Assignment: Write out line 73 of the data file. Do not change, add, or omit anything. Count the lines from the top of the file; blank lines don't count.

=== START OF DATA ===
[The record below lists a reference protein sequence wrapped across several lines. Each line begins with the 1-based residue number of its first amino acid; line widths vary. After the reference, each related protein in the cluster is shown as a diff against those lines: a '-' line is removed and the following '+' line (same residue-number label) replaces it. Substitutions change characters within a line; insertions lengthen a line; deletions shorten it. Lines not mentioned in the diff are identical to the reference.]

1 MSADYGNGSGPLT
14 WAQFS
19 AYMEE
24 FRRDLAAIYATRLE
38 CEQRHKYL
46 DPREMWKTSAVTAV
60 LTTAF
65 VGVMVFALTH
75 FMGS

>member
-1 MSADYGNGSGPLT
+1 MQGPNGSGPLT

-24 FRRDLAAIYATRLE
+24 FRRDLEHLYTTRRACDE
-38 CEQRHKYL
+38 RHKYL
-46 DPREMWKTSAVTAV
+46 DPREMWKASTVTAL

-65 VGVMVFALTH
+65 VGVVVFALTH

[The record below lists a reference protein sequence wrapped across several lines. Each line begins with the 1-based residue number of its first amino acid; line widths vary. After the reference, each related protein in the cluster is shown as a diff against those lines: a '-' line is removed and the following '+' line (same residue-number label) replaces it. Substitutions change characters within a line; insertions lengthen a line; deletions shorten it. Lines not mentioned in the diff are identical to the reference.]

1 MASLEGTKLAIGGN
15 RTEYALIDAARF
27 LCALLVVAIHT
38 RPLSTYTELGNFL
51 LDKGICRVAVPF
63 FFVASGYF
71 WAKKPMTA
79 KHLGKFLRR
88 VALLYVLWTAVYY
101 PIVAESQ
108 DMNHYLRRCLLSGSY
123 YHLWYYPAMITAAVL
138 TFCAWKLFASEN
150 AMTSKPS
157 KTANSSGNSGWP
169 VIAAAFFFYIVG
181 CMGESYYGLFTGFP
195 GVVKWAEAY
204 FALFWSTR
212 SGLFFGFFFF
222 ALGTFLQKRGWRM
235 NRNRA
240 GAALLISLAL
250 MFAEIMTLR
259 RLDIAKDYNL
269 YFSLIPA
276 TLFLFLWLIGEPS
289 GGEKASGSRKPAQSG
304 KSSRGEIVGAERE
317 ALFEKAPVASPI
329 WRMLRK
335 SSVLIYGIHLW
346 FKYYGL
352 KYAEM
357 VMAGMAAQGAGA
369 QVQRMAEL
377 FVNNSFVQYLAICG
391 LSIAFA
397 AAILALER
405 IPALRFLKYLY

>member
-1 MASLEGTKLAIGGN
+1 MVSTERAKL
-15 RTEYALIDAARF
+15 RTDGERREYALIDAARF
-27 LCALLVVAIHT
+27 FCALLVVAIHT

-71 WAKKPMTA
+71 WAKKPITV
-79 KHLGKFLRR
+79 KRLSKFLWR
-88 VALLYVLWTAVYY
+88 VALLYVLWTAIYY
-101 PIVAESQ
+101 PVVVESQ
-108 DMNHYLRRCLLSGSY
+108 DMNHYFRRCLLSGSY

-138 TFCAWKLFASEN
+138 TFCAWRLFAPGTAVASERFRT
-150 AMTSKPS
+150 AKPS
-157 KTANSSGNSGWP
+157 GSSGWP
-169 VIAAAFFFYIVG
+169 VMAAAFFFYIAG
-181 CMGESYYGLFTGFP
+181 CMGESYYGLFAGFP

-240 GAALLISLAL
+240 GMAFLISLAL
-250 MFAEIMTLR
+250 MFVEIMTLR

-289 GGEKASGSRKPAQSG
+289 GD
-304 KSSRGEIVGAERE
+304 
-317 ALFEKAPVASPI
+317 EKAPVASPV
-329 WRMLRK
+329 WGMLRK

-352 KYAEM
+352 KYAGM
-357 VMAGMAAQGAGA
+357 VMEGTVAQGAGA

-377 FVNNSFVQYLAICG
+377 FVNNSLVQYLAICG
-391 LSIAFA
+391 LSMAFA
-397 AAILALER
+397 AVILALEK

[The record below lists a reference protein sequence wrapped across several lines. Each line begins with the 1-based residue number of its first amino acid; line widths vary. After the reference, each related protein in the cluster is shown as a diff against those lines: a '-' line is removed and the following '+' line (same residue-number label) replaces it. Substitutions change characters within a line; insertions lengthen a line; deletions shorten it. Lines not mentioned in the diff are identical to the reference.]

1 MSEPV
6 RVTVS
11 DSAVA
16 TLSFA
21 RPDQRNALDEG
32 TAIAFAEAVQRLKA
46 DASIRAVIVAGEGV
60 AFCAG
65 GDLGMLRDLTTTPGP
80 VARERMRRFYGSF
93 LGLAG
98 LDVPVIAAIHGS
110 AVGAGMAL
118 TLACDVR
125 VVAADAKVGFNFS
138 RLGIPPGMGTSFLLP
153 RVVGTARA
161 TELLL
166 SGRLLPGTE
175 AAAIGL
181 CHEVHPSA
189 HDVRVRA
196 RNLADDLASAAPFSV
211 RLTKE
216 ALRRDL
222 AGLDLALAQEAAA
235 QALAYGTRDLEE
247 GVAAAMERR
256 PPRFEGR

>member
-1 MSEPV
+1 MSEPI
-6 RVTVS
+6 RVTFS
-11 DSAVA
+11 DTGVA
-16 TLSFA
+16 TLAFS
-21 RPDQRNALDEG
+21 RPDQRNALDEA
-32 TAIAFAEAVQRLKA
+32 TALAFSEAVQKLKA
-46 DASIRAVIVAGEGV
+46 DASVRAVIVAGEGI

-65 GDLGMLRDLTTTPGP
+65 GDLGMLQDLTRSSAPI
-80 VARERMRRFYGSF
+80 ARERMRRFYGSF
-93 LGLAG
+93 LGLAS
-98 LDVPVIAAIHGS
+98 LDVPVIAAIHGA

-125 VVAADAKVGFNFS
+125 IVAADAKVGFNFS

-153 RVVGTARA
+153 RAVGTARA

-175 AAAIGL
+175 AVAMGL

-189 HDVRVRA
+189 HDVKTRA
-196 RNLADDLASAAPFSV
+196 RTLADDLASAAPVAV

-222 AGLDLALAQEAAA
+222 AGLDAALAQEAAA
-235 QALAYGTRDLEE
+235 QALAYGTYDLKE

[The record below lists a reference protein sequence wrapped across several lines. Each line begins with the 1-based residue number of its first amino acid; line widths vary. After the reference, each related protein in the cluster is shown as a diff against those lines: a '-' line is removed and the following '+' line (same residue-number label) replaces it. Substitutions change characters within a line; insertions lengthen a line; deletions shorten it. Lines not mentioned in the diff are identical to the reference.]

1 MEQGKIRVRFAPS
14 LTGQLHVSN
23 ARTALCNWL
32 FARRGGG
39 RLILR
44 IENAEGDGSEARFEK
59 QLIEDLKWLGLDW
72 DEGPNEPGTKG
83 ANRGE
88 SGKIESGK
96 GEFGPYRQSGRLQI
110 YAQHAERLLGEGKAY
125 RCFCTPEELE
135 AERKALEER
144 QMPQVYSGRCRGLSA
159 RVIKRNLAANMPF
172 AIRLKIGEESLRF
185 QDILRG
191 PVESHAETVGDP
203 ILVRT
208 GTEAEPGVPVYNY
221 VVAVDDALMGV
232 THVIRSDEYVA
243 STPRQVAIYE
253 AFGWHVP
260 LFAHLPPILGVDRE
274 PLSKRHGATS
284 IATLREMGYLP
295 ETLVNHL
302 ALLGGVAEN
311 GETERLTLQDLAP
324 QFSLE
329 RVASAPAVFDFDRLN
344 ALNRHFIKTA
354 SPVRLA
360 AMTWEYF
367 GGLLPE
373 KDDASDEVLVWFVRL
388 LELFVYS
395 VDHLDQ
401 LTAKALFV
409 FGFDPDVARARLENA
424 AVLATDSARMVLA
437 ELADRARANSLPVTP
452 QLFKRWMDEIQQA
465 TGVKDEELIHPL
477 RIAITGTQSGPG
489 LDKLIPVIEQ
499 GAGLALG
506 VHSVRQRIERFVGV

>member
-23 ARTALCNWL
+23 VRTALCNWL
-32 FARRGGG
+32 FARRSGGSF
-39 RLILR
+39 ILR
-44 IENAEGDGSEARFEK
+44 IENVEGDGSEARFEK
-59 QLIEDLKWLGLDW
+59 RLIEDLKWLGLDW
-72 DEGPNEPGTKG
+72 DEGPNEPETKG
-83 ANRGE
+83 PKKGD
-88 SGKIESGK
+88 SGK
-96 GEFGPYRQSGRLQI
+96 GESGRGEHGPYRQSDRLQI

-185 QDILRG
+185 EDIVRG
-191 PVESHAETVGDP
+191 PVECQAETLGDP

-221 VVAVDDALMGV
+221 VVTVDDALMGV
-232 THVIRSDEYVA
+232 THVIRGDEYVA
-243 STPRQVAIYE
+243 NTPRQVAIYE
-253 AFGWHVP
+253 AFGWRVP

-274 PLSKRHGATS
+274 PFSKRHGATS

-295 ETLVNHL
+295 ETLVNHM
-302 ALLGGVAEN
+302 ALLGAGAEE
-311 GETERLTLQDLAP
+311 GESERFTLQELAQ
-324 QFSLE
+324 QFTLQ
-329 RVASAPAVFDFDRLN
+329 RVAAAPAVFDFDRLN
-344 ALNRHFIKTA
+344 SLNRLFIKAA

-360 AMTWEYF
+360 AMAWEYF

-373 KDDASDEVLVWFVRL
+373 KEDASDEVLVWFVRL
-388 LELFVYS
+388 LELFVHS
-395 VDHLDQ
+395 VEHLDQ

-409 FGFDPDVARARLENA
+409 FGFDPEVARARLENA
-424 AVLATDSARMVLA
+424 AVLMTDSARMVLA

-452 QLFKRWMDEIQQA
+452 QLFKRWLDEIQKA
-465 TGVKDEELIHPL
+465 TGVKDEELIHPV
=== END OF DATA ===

+79 KRLSKFLWR